Moisture in new concrete roof decks

Other possibilities
The concrete industry uses admixtures for myriad reasons. Some purport one benefit is to reduce the amount of water vapor from concrete decks. Laboratory tests and field experience suggest they have little effect. Therefore, use of concrete admixtures does not appear to be a panacea for the effects of latent moisture in concrete roof decks.

There is discussion the color of the roof surface has some effect on the issue of wet concrete. A black/low-reflectance/high-solar-gain membrane, because its temperature is warmer than a white/highly reflective roof, will drive moisture out of a roof system. However, the color of the roof surface has not been definitively deemed as a problem or a solution. What is known is a compressed construction schedule that pushes roof installation shortly after the installation of a concrete deck does not allow for adequate drying time.

Last year, NRCA, Chicago Roofing Contractors Association, Canadian Roofing Contractors Association, and a pair of roofing manufacturers began sponsoring research that includes outdoor exposure, indoor/lab exposure, lab-based hydrothermal measurements, instrumentation, and modeling (using WUFI software). The research seeks to analyze normal-weight versus LWSC with respect to:

  • the surface finish;
  • rewetting;
  • drying capacity (one-way and two-way drying);
  • moisture over time; and
  • time for instruments to measure moisture levels.

The work is ongoing, and it will continue into 2018 with the validation of the computer modeling.

It is incumbent on specifiers and designers of roof systems that will be installed over new concrete decks to understand the issues with normal- and lightweight structural concrete. General contractors should recognize compressing construction schedules exacerbates these issues because of inadequate drying time, and it may be appropriate for these contractors to use protective tarps or tents to prevent rewetting of concrete decks.

Roofing contractors have been installing new roofs over new concrete roof decks for decades. However, litigation initiated by property owners over roof system failures caused by concrete deck-sourced moisture can no longer be ignored.

By 2011, several research papers had been introduced at the International Roofing Symposium concerning roofing over new concrete decks.

“Currently, we have a pile of legal cases in our files. Even one that was initiated in 2012 and is now going to trial in 2017,” says Matt Dupuis, PhD, PE, principal of Middleton, Wisconsin-based Structural Research Inc. (SRI). “These cases are leaving all the parties involved in the construction process ‘on the hook’ from a legal perspective.”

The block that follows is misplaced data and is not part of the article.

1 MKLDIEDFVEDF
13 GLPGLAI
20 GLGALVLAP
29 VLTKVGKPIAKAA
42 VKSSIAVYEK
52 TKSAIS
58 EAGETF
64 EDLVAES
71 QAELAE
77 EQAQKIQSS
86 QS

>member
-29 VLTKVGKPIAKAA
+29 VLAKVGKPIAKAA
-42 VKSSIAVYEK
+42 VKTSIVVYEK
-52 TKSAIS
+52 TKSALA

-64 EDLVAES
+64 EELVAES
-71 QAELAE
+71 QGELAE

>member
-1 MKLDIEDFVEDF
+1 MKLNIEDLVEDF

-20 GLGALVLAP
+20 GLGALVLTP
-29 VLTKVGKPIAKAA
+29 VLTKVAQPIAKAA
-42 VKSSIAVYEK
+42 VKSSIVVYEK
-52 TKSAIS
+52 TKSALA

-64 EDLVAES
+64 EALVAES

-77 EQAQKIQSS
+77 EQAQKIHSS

His father Rene Dupuis, PhD, PE, helped found SRI in 1978. Since that time, the company has been a highly active research firm in the commercial roofing industry. At this writing, the company is attempting to quantify through current research factors contributing to concrete roof deck failures in new construction applications.

The decision to use a concrete roof deck begins with the structural engineer or architect, who makes a conscious choice based on his or her priorities. These can run the gamut from pursuing points under the Leadership in Energy and Environmental Design (LEED) program to construction in seismic zones. In the latter case, use of a lightweight concrete deck will give the designer benefits by being able to build higher while limiting seismic sway.

“It’s important specifiers understand the difference between lightweight concrete decks curing and lightweight concrete decks drying,” emphasizes Dupuis. “These are two completely different events.”

Specifically, curing relates to a chemical process wherein the concrete goes from a liquid to a solid state and gains strength. This chemical process proceeds at a well-documented rate. The drying of concrete is less understood by those working with the building envelope.

“The tests we have in our inventory are only testing for the presence of moisture at the surface of the concrete,” says Dupuis. “Typically, we are talking well less than [25 mm] 1 in. deep. This doesn’t help much when we roof over a deck and leave it for years. It takes time, but the moisture will move up through the concrete and make its presence known within the roof system.”

Until the roofing industry can determine a safe drying time for concrete decks, Dupuis recommends using a “heavy” vapor retarder with a perm rating of 0.01. Specifiers can also opt for doubling-up popular peel-and-stick membranes for a similar perm rating.

“Roof system manufacturers are responding and coming out with solutions in terms of systems and product recommendations—you just need to ask for them,” he says. “Putting a few dimes in per square foot for a vapor retarder is worth avoiding a potentially catastrophic roof failure and thousands or millions of dollars in legal fees.”

James R. Kirby, AIA, is GAF’s building and roofing science architect for the East Coast. He has a master’s degree in architectural structures, is a licensed architect, and has nearly 25 years of experience in the roofing industry. Kirby’s work has ranged from forensic investigation to technical writing, speaking, and education. He is a member of the American Institute of Architects (AIA), ASTM International, International Code Council (ICC), Midwest Roofing Contractors Association (MRCA), National Roofing Contractors Association (NRCA), RCI International, and the U.S. Green Building Council (USGBC). Kirby can be reached at

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